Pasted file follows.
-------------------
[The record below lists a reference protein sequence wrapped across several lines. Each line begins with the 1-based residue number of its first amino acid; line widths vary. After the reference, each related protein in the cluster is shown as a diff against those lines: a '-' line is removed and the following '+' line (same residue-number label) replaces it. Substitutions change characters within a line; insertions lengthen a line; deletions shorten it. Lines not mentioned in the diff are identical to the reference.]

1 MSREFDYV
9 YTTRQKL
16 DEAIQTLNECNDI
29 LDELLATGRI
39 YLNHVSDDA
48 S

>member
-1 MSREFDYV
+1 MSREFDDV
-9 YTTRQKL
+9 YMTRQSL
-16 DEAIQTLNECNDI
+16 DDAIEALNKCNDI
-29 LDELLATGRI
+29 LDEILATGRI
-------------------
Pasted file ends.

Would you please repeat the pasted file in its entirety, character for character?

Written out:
[The record below lists a reference protein sequence wrapped across several lines. Each line begins with the 1-based residue number of its first amino acid; line widths vary. After the reference, each related protein in the cluster is shown as a diff against those lines: a '-' line is removed and the following '+' line (same residue-number label) replaces it. Substitutions change characters within a line; insertions lengthen a line; deletions shorten it. Lines not mentioned in the diff are identical to the reference.]

1 MSREFDYV
9 YTTRQKL
16 DEAIQTLNECNDI
29 LDELLATGRI
39 YLNHVSDDA
48 S

>member
-1 MSREFDYV
+1 MSREFDDV
-9 YTTRQKL
+9 YMTRQSL
-16 DEAIQTLNECNDI
+16 DDAIEALNKCNDI
-29 LDELLATGRI
+29 LDEILATGRI